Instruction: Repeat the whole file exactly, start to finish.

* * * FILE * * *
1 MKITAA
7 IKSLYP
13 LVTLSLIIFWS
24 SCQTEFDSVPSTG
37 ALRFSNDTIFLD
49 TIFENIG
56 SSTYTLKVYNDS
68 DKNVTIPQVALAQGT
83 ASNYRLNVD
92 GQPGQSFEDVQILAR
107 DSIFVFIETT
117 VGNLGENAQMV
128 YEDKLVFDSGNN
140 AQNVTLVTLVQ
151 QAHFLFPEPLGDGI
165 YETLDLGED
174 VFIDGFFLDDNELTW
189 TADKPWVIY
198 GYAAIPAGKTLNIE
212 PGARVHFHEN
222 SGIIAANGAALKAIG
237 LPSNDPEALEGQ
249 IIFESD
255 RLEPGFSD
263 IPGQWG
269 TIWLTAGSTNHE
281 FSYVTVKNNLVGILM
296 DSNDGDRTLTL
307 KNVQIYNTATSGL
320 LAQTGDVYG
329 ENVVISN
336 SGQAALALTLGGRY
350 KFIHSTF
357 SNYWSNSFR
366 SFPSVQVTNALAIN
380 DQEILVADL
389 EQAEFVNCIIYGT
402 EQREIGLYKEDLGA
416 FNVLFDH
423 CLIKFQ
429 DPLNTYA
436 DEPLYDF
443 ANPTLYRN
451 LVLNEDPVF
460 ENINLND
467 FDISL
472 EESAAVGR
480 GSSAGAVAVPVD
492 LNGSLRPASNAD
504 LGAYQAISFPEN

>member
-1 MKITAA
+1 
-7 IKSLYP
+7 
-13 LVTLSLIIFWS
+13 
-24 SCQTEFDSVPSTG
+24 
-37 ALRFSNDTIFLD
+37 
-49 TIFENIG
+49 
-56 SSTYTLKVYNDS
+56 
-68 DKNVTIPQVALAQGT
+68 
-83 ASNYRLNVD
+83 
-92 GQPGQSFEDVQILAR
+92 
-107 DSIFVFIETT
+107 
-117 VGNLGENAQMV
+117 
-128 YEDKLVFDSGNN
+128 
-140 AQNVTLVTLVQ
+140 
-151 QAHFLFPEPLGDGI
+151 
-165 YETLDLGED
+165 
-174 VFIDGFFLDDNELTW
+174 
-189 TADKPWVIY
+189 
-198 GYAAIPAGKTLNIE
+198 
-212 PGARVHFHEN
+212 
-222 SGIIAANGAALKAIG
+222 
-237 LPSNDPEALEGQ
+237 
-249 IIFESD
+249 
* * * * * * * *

1 MKITAA
7 IKSLYP
13 LVTLSLIIFWS
24 SCQTEFDSVPSTG
37 ALRFSNDTIFLD
49 TIFENIG
56 SSTYTLKVYNDS
68 DKNVTIPQVALAQGT
83 ASNYRLNVD
92 GQPGQSFEDVQILAR
107 DSIFVFIETT
117 VGNLGENAQMV
128 YEDKLVFDSGNN
140 AQNVTLVTLVQ
151 QAHFLFPEPLGDGI
165 YETLDLGED
174 VFIDGFFLDDNELTW
189 TADKPWVIY
198 GYAAIPAGKTLNIE
212 PGARVHFHEN
222 SGIIAANGAALKAIG
237 LPSNDPEALEGQ
249 IIFESD
255 RLEPGFSD
263 IPGQWG
269 TIWLTAGSTNHE
281 FSYVTVKNNLVGILM
296 DSNDGDRTLTL
307 KNVQIYNTATSGL
320 LAQTGDVYG
329 ENVVISN
336 SGQAALALTLGGRY
350 KFIHSTF
357 SNYWSNSFR
366 SFPSVQVTNALAIN
380 DQEILVADL
389 EQAEFVNCIIYGT
402 EQREIGLYKEDLGA
416 FNVLFDH
423 CLIKFQ
429 DPLNTYA
436 DEPLYDF
443 ANPTLYRN
451 LVLNEDPVF
460 ENINLND
467 FDISL
472 EESAAVGR
480 GSSAGAVAVPVD
492 LNGSLRPASNAD
504 LGAYQAISFPEN

>member
-1 MKITAA
+1 
-7 IKSLYP
+7 
-13 LVTLSLIIFWS
+13 
-24 SCQTEFDSVPSTG
+24 
-37 ALRFSNDTIFLD
+37 
-49 TIFENIG
+49 
-56 SSTYTLKVYNDS
+56 
-68 DKNVTIPQVALAQGT
+68 
-83 ASNYRLNVD
+83 
-92 GQPGQSFEDVQILAR
+92 
-107 DSIFVFIETT
+107 
-117 VGNLGENAQMV
+117 
-128 YEDKLVFDSGNN
+128 
-140 AQNVTLVTLVQ
+140 
-151 QAHFLFPEPLGDGI
+151 
-165 YETLDLGED
+165 
-174 VFIDGFFLDDNELTW
+174 
-189 TADKPWVIY
+189 
-198 GYAAIPAGKTLNIE
+198 
-212 PGARVHFHEN
+212 
-222 SGIIAANGAALKAIG
+222 
-237 LPSNDPEALEGQ
+237 
-249 IIFESD
+249 